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This course is about phonetics - understanding how speech sounds are made. In the first part of the course, we learn how people articulate sounds. In the second part, we learn how to measure speech sounds using computer software. We will also learn how these skills can help us understand important issues in accent change, forensic linguistics, and speech pathology.
We are linguistic animals and we communicate primarily using sound. Speech is our most common form of communication; speech plays a huge role in our everyday lives. This course is about understanding speech. In the first part of the course, we think carefully about how we produce sound, how the various muscles we use combine in order to create different sounds and how these sounds combine in turn to form speech (i.e. articulatory phonetics). When we produce speech, we make changes to the air molecules around us (this is what we ‘hear’) and so in tandem with exploring speech articulation, on this course we will also learn about how we can measure and interpret changes in the air caused by speech (i.e. acoustic phonetics). Because speech plays such a large part in our lives, it is difficult to discuss the properties of speech in isolation and so in the second part of this course, we explore connections between phonetics and other areas of linguistics. Finally, we look at how an understanding of phonetics can impact on real world events.
By the end of the course, students will: - Understand the central principles of acoustic and articulatory phonetics- Be familiar with using new types of software to analyse speech- Be able to transcribe speech in detail using the IPA As a student in this course you will not only acquire subject specific skills, you will also acquire a number of transferrable skills. For example, by the end of this course you will be able to... - Read critically and objectively- Analyse phonetic data- Meet deadlines- Work under exam conditions
This course will provide students with an opportunity to develop the Graduate Attributes specified below:
Critically competent in a core academic discipline of their award
Students know and can critically evaluate and, where applicable, apply this knowledge to topics/issues within their majoring subject.
Any 15 points at any level from LING.
A class test will take place during the workshop slot in week 7. This will be a short answer assessment testing your knowledge and understanding of the articulatory and acoustic properties of vowels and consonants of English (i.e. material covered in class between weeks 1-6). This will account for 30% of your coursework mark overall.There will be two take-home tasks, one due in week 4 and one due in week 6. These are worth 15% of the course each, and they will give you the opportunity to practice the sort of analytical techniques you will need to master to do well in the final assignment. You will have one week to do each take-home task. At the end of the semester, you will hand in a written assignment in which you will have the chance to conduct some basic phonetic analysis and/or discuss theoretical issues in some depth. This will account for 40% of your coursework mark overall.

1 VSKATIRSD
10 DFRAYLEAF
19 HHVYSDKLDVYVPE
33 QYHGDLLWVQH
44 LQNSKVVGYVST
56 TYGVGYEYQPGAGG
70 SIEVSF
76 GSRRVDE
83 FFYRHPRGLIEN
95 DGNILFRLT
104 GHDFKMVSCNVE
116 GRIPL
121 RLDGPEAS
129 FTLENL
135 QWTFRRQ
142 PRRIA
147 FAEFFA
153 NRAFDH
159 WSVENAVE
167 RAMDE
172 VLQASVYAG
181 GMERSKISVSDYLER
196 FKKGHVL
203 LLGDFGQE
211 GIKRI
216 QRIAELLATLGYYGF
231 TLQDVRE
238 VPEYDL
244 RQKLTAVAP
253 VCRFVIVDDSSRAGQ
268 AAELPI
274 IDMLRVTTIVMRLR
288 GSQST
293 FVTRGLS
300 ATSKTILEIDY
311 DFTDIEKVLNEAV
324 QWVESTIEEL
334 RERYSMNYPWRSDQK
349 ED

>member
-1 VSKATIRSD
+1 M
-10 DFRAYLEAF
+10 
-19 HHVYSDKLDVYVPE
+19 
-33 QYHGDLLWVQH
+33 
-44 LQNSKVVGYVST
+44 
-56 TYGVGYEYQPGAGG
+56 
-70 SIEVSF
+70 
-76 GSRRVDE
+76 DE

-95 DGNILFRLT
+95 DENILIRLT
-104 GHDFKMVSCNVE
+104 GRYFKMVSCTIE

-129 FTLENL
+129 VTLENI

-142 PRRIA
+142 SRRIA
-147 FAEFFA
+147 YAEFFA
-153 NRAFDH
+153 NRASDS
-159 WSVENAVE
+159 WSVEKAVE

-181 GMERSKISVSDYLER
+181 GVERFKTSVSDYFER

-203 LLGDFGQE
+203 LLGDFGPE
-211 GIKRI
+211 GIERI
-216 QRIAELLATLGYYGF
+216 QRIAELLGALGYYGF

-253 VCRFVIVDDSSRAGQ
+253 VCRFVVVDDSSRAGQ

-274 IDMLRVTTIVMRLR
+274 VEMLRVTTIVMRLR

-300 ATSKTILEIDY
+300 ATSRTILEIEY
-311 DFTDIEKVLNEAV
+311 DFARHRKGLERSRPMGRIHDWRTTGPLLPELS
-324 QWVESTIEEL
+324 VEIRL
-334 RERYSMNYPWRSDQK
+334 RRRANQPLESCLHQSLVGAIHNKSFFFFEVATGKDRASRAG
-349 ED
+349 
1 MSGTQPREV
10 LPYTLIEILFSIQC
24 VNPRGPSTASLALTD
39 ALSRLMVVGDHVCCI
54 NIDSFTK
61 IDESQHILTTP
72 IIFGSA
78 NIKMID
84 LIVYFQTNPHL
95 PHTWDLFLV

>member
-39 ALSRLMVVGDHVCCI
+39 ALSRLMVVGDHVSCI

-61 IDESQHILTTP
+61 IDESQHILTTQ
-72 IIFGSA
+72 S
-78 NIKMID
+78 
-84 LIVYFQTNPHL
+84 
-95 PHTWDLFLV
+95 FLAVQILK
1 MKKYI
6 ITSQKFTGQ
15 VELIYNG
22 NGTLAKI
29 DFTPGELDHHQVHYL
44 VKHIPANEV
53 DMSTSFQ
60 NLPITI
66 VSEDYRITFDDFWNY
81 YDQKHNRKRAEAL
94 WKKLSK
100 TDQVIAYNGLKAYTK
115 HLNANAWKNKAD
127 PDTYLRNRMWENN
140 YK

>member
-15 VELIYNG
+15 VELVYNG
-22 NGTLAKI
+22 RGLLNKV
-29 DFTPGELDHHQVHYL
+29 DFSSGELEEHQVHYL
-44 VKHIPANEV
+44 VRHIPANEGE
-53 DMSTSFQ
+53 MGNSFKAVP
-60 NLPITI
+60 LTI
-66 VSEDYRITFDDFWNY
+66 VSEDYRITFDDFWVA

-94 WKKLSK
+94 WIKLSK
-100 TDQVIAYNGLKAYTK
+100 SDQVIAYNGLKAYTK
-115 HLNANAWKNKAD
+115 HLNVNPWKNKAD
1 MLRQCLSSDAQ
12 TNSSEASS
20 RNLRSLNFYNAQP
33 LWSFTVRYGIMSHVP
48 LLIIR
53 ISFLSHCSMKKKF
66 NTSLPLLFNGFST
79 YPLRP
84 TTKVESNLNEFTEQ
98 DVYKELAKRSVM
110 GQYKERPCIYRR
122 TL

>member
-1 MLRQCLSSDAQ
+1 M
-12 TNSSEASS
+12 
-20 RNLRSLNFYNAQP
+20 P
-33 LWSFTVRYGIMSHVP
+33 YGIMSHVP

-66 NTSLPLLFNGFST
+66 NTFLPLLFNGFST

Vowels and consonants : an introduction to the sounds of languages
Blackwell Pub., 2005.
Ladefoged, Peter. , Johnstone, Keith;
A course in phonetics
Wadsworth/Cengage Learning, 2011.
There is no set textbook for this course, but these two textbooks are highly recommended and will be referred to from time to time.Not all of the course will follow the structure of these textbooks. You are therefore not required to buy a copy of these books. They can be accessed in the library from the short-loan section.
Library portalThe course outline is available on LEARN (only for students enrolled in this course).
Domestic fee $777.00
International fee $3,375.00
* All fees are inclusive of NZ GST or any equivalent overseas tax, and do not include any programme level discount or additional course-related expenses.
For further information see
Language, Social and Political Sciences